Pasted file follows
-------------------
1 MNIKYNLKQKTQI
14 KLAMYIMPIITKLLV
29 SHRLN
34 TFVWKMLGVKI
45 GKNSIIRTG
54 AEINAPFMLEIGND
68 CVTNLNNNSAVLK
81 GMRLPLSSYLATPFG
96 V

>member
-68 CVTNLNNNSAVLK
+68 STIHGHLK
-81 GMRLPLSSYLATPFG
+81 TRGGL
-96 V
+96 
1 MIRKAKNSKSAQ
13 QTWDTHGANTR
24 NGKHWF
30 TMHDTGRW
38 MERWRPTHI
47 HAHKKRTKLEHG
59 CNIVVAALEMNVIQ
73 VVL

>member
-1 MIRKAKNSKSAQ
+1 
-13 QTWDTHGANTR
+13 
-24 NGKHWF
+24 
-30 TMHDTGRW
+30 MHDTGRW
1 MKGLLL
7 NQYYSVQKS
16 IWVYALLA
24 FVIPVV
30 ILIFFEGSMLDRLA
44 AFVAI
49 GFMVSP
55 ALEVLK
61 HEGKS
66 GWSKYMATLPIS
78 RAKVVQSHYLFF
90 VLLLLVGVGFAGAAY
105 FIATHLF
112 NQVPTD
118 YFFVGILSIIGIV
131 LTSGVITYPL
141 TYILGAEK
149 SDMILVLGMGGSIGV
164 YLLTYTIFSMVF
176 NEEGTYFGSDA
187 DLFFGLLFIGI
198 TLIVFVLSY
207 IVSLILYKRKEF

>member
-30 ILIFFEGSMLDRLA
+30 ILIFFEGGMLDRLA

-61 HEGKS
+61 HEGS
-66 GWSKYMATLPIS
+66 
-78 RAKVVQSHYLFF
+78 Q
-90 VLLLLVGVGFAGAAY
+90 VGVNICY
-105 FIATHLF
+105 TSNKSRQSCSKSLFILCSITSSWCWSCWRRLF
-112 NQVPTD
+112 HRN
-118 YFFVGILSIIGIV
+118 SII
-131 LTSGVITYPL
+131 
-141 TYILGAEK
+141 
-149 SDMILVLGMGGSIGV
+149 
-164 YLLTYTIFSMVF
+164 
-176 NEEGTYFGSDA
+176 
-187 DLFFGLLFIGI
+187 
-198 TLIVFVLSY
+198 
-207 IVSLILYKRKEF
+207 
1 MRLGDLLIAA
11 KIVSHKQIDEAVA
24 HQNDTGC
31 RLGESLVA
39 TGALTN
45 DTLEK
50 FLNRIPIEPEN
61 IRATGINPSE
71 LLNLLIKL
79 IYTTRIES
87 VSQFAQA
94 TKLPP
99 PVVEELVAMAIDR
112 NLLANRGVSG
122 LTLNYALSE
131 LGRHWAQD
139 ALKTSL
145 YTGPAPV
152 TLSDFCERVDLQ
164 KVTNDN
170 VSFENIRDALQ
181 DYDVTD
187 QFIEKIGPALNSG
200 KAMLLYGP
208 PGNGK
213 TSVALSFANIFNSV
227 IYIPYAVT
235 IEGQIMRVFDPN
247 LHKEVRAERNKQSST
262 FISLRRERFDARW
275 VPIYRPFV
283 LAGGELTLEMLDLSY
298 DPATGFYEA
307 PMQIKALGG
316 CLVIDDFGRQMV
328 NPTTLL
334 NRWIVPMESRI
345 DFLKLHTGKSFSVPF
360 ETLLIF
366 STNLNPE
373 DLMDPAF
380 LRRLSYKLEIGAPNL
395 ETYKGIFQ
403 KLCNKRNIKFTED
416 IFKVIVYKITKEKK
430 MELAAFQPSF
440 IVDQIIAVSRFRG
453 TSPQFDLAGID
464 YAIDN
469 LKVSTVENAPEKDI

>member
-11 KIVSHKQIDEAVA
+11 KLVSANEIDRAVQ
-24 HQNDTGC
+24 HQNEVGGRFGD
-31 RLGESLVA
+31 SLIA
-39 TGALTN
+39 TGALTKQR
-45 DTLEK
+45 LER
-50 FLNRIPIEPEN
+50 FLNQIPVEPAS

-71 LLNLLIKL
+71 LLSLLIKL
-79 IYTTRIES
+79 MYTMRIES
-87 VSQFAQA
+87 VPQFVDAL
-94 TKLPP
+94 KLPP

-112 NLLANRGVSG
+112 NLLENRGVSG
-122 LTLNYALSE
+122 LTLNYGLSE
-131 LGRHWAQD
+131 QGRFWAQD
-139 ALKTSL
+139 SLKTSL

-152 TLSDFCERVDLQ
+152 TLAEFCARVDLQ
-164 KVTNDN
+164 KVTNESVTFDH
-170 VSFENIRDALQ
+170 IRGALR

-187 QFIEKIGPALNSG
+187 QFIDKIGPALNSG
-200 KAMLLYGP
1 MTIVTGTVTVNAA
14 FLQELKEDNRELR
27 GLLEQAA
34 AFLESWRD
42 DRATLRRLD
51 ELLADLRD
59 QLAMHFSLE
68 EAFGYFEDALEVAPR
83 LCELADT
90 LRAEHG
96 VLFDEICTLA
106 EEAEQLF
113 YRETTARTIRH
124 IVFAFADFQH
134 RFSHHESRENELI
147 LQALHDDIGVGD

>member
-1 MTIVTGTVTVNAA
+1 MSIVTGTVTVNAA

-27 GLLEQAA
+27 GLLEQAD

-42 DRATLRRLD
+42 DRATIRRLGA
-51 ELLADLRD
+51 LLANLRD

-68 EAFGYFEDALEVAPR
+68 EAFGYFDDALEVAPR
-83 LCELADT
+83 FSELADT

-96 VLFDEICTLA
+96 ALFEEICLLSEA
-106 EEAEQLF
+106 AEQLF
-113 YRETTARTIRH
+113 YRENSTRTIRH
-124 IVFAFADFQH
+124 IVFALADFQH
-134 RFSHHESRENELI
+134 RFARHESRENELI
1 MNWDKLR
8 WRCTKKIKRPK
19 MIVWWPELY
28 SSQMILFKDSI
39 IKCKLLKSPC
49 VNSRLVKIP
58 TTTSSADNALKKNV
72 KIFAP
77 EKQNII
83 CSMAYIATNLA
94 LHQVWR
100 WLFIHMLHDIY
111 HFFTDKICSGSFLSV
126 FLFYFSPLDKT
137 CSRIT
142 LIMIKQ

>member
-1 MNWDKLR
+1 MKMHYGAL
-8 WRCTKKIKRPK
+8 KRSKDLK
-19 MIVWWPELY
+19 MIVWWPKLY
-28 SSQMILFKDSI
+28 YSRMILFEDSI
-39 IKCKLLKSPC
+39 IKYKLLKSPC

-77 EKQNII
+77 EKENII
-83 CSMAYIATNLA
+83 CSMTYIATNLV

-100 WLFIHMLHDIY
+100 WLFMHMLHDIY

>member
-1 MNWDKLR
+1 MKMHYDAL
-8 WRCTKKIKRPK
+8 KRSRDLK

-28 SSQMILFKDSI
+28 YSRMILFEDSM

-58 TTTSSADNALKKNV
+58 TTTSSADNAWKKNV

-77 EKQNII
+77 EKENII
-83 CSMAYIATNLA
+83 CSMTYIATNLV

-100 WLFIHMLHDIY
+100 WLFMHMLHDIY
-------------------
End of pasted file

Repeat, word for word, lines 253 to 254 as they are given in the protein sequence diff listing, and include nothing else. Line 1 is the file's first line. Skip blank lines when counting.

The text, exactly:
-8 WRCTKKIKRPK
+8 KRSRDLK